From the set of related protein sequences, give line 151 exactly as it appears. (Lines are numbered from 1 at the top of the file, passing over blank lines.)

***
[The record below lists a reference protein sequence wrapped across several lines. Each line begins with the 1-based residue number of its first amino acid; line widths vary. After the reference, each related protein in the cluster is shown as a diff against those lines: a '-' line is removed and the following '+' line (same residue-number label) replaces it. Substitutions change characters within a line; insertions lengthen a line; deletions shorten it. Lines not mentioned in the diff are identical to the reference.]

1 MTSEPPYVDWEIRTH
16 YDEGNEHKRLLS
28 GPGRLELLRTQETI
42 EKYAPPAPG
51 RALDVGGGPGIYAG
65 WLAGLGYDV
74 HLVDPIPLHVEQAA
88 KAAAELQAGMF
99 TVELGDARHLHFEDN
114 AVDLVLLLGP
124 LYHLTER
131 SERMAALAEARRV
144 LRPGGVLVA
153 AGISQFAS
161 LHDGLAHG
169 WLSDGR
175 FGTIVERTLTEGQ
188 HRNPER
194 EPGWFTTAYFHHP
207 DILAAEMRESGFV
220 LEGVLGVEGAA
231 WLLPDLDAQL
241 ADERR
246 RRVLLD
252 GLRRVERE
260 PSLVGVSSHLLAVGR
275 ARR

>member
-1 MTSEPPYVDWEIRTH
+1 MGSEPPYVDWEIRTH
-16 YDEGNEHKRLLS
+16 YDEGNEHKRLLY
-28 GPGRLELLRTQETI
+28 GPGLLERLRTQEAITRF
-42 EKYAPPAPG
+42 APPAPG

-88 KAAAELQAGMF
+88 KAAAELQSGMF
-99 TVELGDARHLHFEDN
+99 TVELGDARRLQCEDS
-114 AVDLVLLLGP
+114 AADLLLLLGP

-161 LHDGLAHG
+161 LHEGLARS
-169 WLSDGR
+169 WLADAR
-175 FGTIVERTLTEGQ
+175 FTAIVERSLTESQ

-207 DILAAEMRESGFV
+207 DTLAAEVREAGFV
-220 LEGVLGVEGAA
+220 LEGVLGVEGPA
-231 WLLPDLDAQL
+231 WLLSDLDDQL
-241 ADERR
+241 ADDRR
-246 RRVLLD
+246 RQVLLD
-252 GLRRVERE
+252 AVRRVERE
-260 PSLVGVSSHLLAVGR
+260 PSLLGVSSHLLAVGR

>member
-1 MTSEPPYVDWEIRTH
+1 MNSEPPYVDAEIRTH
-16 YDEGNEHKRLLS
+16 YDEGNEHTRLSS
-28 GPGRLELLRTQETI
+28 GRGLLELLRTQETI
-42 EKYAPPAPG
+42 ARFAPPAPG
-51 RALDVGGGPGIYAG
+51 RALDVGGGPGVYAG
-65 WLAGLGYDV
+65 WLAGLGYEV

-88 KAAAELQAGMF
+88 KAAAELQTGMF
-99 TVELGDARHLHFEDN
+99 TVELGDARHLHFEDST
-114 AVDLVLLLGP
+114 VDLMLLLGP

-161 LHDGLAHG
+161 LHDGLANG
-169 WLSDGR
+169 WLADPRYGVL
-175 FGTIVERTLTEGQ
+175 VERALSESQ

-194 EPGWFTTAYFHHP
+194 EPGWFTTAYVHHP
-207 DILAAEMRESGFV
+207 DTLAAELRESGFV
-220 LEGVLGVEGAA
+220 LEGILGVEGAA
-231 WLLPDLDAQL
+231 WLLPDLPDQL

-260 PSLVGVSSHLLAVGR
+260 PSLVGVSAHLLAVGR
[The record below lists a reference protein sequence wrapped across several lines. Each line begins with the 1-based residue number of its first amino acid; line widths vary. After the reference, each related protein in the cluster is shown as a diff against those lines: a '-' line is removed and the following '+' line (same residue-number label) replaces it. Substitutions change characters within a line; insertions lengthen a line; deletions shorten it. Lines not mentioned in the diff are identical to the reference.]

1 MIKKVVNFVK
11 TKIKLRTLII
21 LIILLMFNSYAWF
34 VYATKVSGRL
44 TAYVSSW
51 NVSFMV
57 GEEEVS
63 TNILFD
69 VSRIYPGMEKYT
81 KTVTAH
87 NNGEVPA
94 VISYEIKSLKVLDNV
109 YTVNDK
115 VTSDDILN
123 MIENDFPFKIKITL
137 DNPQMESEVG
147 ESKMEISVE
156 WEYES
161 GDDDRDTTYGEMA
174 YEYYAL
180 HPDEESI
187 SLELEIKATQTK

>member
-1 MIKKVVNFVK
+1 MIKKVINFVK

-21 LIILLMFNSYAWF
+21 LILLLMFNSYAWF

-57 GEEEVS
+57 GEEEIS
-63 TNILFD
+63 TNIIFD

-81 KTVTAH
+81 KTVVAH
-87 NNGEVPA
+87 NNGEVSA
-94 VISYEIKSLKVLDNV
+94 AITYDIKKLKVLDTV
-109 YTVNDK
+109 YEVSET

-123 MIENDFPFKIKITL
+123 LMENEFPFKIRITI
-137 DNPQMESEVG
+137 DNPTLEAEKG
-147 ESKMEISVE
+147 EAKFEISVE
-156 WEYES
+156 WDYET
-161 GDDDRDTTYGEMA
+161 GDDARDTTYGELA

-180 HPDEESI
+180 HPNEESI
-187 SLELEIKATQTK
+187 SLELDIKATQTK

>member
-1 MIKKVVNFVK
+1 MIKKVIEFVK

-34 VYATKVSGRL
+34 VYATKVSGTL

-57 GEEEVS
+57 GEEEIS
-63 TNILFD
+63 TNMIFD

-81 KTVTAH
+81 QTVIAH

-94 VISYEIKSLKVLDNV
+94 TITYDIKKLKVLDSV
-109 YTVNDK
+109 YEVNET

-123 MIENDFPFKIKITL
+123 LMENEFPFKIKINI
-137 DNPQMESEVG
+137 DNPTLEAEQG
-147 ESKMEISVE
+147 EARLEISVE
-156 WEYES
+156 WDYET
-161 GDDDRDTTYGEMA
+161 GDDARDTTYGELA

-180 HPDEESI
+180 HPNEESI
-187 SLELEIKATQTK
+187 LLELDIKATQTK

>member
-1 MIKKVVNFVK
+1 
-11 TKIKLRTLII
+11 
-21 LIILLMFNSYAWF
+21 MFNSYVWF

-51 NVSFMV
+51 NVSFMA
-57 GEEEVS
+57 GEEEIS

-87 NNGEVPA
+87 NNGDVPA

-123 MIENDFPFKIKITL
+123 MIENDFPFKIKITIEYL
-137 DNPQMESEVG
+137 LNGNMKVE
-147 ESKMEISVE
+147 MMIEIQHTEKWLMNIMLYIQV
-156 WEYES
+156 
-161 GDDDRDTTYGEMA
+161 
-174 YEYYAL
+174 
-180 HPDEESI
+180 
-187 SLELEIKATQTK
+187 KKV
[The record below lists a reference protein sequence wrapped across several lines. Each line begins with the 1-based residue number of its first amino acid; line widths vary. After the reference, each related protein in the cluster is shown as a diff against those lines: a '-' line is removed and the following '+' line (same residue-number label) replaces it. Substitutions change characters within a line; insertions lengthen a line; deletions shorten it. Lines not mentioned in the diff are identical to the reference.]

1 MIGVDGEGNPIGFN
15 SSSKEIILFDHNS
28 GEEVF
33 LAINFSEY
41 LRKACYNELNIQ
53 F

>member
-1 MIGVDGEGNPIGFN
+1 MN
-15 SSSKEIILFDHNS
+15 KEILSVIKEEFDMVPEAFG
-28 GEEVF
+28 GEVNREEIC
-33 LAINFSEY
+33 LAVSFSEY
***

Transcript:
-187 SLELEIKATQTK